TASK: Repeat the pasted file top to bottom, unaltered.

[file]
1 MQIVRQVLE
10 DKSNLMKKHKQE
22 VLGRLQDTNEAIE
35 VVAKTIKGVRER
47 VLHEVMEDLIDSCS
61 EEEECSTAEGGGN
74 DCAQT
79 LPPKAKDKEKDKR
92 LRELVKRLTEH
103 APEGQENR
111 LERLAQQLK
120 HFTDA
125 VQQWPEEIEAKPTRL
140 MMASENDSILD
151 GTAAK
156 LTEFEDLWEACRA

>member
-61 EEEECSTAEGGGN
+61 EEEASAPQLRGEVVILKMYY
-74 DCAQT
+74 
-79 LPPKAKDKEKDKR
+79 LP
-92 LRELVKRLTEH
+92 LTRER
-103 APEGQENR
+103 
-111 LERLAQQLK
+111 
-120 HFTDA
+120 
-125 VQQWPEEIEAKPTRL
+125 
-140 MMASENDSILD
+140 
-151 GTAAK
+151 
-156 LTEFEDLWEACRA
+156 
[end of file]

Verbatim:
1 MQIVRQVLE
10 DKSNLMKKHKQE
22 VLGRLQDTNEAIE
35 VVAKTIKGVRER
47 VLHEVMEDLIDSCS
61 EEEECSTAEGGGN
74 DCAQT
79 LPPKAKDKEKDKR
92 LRELVKRLTEH
103 APEGQENR
111 LERLAQQLK
120 HFTDA
125 VQQWPEEIEAKPTRL
140 MMASENDSILD
151 GTAAK
156 LTEFEDLWEACRA

>member
-61 EEEECSTAEGGGN
+61 EEEASAPQLRGEVVILKMYY
-74 DCAQT
+74 
-79 LPPKAKDKEKDKR
+79 LP
-92 LRELVKRLTEH
+92 LTRER
-103 APEGQENR
+103 
-111 LERLAQQLK
+111 
-120 HFTDA
+120 
-125 VQQWPEEIEAKPTRL
+125 
-140 MMASENDSILD
+140 
-151 GTAAK
+151 
-156 LTEFEDLWEACRA
+156 